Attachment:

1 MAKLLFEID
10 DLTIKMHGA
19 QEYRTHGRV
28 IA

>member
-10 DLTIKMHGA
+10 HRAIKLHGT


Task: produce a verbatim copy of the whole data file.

1 MAKLLFEID
10 DLTIKMHGA
19 QEYRTHGRV
28 IA

>member
-10 DLTIKMHGA
+10 HRAIKLHGT